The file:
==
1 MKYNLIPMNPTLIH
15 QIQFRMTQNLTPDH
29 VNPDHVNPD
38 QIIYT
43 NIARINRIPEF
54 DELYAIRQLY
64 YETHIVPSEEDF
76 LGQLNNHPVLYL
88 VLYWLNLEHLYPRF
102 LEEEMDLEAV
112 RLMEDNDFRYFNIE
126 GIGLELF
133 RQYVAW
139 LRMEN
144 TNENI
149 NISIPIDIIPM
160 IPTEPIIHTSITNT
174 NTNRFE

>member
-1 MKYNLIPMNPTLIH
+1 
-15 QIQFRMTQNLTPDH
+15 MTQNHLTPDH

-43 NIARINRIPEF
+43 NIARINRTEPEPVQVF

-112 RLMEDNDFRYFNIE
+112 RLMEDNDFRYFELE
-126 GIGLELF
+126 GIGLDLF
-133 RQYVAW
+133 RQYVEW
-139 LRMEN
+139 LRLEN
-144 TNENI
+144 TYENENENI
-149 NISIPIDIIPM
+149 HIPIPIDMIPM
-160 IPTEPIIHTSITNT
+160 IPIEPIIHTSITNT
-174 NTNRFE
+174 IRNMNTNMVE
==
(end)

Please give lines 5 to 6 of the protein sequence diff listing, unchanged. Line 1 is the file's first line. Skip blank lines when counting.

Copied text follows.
43 NIARINRIPEF
54 DELYAIRQLY